The Viagra College Fund Phenomenon

Mary Beth Franklin (contributing editor for published an interesting piece recently. In it, she describes a Social Security benefit strategy which she titles The Viagra College Fund.

This college fund strategy applies to retirement age fathers with children who are still minors. These children can be your natural children, adopted children or dependent stepchildren.

The first step of the strategy is for you to reach the official retirement age. Once you hit full retirement age, your earnings cap is removed and you can continue to work without lowering your benefits. You are also allowed to postpone filing, electing to suspend your Social Security benefits instead.

If you have a child who is a minor, your suspension will automatically trigger a monthly payment for your dependent. This payment is worth 50% of the full retirement benefit you would receive.

To further improve the situation, the payments received by your dependent do … Read More

529 Plans: Invest for Anyone

529 plans allow people to save for college and the costs of higher education. In MN this is called the “Minnesota College Savings Plan”. This flexible plan allows any U.S. citizen over 18 years of age to open an account on behalf of a beneficiary.

There are numerous benefits that go along with the College Savings Plan. There are no federal or state tax deductions for contributions to the fund. However, all of the account earnings are considered “tax-free investment income”, meaning they are not subject to federal or state income tax.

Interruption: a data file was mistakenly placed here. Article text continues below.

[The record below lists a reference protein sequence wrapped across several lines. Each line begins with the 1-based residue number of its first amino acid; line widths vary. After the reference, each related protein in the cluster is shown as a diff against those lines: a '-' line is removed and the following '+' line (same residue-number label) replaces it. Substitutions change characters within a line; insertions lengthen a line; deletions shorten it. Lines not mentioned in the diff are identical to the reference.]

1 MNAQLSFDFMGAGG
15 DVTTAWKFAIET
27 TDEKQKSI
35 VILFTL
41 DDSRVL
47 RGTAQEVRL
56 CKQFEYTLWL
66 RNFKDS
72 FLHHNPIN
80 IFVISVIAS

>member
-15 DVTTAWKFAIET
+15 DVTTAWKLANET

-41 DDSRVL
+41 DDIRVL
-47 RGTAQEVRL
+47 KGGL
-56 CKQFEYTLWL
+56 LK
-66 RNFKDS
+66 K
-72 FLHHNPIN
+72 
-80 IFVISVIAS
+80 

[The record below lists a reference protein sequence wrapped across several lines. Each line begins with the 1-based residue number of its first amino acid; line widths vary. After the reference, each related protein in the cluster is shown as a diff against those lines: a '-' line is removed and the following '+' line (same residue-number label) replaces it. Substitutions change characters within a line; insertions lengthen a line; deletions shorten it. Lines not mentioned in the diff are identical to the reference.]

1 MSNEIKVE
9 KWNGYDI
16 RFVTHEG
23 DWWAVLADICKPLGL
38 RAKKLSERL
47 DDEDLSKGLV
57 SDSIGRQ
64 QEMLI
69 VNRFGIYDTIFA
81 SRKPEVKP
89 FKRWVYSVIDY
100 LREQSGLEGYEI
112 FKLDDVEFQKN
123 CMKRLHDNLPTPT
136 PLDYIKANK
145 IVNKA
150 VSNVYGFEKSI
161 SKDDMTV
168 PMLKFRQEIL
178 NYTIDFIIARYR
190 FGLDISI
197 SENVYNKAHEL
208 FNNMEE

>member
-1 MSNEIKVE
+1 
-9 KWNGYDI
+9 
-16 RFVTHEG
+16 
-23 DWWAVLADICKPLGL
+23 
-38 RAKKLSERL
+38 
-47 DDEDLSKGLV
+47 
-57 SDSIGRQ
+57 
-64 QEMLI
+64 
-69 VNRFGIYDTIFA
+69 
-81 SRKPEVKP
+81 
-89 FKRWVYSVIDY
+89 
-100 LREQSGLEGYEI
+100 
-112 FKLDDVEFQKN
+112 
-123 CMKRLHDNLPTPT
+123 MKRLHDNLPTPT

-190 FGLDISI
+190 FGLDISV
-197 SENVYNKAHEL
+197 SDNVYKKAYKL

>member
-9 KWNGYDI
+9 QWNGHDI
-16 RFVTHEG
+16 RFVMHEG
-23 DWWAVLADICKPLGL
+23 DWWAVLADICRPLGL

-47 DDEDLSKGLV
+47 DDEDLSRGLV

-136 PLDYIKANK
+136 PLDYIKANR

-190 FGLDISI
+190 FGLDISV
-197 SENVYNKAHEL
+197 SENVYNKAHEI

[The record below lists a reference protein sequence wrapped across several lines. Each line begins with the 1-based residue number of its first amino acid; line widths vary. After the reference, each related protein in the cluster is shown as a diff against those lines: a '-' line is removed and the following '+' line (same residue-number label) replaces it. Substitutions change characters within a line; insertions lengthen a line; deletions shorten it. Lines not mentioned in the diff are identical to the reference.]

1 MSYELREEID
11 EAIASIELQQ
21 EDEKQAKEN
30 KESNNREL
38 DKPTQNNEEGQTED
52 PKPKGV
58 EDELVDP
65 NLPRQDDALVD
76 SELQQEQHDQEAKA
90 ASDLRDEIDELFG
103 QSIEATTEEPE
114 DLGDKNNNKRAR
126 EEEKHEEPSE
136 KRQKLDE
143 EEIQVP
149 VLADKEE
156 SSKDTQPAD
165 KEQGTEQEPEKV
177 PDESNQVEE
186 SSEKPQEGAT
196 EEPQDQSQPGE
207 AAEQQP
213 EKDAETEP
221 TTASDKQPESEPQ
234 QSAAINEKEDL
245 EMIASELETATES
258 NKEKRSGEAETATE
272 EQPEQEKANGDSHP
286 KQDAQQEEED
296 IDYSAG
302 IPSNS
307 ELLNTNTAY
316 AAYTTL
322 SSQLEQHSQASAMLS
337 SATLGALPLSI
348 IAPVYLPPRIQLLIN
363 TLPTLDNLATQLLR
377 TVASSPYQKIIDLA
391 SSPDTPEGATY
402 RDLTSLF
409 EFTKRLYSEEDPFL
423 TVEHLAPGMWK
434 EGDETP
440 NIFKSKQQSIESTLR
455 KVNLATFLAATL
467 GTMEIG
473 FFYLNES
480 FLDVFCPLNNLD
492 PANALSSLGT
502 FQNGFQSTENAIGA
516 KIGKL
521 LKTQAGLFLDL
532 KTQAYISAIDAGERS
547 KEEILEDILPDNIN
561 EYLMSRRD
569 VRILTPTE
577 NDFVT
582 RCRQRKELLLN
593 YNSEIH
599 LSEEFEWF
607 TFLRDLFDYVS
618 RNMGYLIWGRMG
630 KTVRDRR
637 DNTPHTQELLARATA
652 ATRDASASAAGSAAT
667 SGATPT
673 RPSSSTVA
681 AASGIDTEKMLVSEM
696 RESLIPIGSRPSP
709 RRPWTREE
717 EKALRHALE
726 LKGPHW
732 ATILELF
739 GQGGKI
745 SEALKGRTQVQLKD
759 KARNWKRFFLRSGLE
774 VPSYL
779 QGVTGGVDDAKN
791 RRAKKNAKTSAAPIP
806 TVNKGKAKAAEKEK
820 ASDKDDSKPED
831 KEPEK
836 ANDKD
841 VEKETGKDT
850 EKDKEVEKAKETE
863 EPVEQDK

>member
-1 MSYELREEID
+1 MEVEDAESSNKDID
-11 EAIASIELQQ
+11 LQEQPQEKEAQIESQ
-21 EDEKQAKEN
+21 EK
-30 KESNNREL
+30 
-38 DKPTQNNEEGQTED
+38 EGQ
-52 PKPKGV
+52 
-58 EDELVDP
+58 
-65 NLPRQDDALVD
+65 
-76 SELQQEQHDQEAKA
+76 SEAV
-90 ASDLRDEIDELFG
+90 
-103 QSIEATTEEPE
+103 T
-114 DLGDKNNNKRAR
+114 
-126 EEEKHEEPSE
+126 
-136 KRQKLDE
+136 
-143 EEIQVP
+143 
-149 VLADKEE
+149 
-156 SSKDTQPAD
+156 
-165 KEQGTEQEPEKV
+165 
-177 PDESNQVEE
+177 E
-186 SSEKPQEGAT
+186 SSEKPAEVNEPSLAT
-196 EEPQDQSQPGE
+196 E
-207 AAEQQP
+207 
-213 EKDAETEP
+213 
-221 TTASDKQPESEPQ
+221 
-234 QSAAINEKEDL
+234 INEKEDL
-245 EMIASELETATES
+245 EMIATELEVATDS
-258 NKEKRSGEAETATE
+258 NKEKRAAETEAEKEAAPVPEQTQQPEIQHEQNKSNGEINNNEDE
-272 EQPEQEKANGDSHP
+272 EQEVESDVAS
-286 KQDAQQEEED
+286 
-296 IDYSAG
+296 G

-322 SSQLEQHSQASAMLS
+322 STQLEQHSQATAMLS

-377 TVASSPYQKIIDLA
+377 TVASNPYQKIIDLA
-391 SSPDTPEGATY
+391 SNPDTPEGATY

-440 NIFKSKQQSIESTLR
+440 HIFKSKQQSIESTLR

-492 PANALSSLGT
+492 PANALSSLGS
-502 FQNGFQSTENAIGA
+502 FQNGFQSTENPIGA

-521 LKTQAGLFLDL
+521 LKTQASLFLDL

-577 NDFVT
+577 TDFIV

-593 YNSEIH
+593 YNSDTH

Any distributions for qualifying higher education expenses (including tuition, books or supplies are also tax free. Room and board is also permitted as an education expense if the student is enrolled more than half-time. If a non-qualifying distribution is made, the earnings are taxable at the state income tax rate for your tax bracket. Furthermore, federal law assigns a … Read More

Parents: Get the 4-1-1 on the 529 College Savings Plan

Have a child who’s headed off to college in the future? It’s never too early to start planning how you’re going to cover the rising costs of higher education. A 529 savings plan can help you save for your child’s (or other dependent’s) college tuition. The rules differ by state (you can look up your state here), but the basics are the same: you make regular contributions to an investment and then withdraw from that pool of money to pay for college-related expenses.

The good news: your withdrawals are tax-free, meaning you won’t be subject to any taxes each time you take out money to pay for a qualified expense.

The bad news: not all college-related costs are considered qualified expenses.

So before your child heads off to earn his first degree, you’ll want to do some homework yourself. Using 529 money to pay for the wrong kinds of expenses … Read More